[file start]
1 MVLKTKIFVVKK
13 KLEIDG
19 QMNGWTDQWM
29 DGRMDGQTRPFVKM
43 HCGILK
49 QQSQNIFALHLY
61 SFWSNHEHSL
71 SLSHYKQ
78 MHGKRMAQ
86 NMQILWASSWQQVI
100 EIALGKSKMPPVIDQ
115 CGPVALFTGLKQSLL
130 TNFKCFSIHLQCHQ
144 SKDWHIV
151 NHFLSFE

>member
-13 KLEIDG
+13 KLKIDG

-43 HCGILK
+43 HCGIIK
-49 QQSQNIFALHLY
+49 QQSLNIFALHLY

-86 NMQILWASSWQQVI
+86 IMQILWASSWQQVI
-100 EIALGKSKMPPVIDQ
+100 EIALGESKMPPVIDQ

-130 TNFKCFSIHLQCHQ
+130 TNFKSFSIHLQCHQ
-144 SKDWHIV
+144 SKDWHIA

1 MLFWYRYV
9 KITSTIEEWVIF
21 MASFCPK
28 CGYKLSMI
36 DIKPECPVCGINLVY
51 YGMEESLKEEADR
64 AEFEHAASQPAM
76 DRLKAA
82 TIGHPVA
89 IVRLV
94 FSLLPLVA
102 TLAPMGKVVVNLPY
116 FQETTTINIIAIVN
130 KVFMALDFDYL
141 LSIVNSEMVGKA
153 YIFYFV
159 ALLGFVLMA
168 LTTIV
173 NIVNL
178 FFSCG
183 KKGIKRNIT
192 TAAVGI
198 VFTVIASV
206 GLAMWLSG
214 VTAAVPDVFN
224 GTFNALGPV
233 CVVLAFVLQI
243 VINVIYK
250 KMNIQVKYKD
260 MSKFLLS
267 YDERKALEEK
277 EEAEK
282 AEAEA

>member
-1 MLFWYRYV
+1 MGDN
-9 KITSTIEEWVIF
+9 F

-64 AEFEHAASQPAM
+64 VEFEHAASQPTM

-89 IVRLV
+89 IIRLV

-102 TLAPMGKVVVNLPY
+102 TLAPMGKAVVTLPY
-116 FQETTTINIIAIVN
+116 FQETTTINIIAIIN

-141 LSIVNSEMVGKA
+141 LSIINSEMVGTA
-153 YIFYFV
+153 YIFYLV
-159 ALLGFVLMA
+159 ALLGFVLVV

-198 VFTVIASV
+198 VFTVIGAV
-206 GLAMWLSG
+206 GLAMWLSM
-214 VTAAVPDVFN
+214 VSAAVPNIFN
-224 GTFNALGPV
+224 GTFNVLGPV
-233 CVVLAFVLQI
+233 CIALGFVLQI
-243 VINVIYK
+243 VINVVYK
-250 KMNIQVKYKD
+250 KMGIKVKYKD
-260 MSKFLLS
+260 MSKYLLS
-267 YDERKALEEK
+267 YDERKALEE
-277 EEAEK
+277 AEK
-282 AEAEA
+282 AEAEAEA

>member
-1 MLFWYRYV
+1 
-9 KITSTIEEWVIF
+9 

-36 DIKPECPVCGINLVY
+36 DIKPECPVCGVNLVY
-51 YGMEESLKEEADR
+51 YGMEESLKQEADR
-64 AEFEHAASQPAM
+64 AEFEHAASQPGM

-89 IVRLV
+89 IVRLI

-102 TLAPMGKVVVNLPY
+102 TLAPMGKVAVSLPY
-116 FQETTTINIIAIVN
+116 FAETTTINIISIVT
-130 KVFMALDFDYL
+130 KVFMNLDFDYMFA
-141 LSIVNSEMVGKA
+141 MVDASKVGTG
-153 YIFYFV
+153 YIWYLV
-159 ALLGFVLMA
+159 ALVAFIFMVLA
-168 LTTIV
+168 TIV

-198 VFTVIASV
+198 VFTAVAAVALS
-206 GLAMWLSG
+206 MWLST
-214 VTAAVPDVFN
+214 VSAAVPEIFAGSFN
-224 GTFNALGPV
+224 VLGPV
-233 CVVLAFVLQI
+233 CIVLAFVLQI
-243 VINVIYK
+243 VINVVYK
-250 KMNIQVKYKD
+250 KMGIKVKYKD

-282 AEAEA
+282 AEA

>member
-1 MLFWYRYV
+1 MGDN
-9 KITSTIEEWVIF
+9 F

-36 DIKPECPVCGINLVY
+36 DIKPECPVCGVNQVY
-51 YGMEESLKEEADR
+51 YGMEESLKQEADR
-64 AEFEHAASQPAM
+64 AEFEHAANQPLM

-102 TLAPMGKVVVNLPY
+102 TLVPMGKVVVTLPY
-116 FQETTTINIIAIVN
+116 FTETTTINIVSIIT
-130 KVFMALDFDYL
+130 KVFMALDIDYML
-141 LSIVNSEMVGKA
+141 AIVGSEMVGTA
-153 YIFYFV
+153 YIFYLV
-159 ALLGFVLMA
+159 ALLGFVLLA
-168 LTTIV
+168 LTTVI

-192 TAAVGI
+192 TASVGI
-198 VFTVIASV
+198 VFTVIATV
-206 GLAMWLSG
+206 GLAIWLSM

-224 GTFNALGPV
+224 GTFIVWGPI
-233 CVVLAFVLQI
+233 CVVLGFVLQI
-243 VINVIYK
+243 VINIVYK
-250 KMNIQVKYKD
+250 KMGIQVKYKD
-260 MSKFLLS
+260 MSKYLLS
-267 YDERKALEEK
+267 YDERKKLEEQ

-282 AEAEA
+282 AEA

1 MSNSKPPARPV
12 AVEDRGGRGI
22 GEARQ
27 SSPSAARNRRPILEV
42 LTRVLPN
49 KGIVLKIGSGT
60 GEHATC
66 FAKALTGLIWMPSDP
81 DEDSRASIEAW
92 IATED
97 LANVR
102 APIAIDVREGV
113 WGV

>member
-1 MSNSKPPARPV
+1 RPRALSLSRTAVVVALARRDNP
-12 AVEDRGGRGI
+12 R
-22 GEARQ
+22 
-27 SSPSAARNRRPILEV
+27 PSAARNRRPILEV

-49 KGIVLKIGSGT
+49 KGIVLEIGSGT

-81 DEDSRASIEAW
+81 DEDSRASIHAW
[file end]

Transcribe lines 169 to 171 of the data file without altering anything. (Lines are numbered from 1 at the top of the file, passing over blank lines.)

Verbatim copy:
-159 ALLGFVLMA
+159 ALLGFVLLA
-168 LTTIV